That's four families among five that you know on your street, along which stand some thirty other houses each with its own public and private stories. Consider now the man in the other home that you know, some distance up the street, and hold that man who happens to be your age and is holed up in his house, and yourself, to honest light, that lone dull light that is all the light you’ve been able to access lately.

You have considered all six of six, and you have a statistic that is a match with this monsoon morning in June.

This Mind and the Monsoon

Photo by Maxiphoto/iStock / Getty Images

Photo by Maxiphoto/iStock / Getty Images

I am carrying a torch with me mornings these days when I step out at 5:00. The light breaks by 5:30, but until then I've to be sure no tree has been yanked of its branches overnight. At the start of the week an entire tree had fallen before Karle's house, and I couldn't pass it through its left part or its right part or through its middle. To be honest I did try to pierce the right and I went under the branches through the foliage that glistened before my torchlight, and fear came upon me of snakes shaken by the events of the night, by thunder and lighting and buildings resonating with terrible sound, and I was sure any snake would be in a rotten mood, and that even a non-venomous snake would've obtained some poison to deliver into a hapless morning walker. With such thoughts rising I leapt back and did an about turn and took an alternate route. I'm embarrassed to say it, but that's what I did, and I must admit it now when I can, because someday this blog might be read by hundreds of thousands, and I'd no more be able to reveal these things about me.

It rained just like that last night and it felt like our roof was being flayed of everything on it but in the morning we saw that all that had happened was that the coupling between a section of solar panels had come loose. The water storage and the grills and the Mangalore-tiled pavilion and everything else had been pushed and pulled as by giant hands, but they'd all held. The house has survived a week's pounding by the elements, and I should send a letter of thanks to the contractor who built it fourteen years ago, but I'll probably not, and that's another story.

And today, just now, as I started to write this post, it started to rain to the accompaniment of thunder. A big bang went off a short distance away, clearly the transformer that serves our neighbourhood has blown, and the lights have gone. I'm reclined in the comfort of a spacious but hemmed-in living room, with windows only in the outer rooms. I cannot see the play of lightning, I can only wonder at the sure wondrousness of it, and at the low great rumble that appears to have decided to stay with us this time round. As like in a chorus, the waters falling from the already full gutters round the house are giving depth and body to the drama. It is rather nice, this mix of the dark and the damp and a growing chill and the unnerving action, and in the net my spirits should rise. They've been so down. (We'll keep this too under wraps when I become famous, dear few readers of this blog.)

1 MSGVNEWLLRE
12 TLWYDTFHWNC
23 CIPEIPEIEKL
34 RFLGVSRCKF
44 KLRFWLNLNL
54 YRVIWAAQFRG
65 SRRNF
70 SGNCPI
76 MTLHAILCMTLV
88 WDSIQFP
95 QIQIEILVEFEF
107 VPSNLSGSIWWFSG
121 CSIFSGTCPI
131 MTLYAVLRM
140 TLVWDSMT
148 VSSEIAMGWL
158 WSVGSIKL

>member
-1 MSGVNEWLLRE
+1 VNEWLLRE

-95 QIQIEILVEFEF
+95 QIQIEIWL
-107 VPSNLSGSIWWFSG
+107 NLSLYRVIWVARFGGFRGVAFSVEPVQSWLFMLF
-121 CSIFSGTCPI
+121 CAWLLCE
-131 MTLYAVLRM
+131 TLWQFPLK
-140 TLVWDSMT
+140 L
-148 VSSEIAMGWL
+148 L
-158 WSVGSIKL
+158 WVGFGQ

Oh yes. It's to raise your spirits that the monsoons come.

Weddings Without Bells and Whistles, Romerberg, Frankfurt

The wedding party appeared positively Muslim, folks from the Middle East. The women wore the hijab, and the men wore both casual and serious western. They were gathered and waiting in Romerberg, for the bride and groom. A black limo brought them into the cobblestone yard of this old and historic part of Frankfurt, and delivered the bride in flowing billowing whites, and the groom in glossy black. Her teeth dazzled in a frame of supple red lips; he was in fine trim and his suit sat neatly over his sleek sturdy frame. The two young things clearly belonged in blood to the flock round them, but they were dressed as if for a Christian wedding. Within minutes after they arrived the church/registry door flung open and a prior wedding party poured out of it, with the priest/registrar at their rear. In black gown and black hat, standing tall and a looking somewhat groggy at his portal, the priest/registrar raised high his hand and bid the next party come in.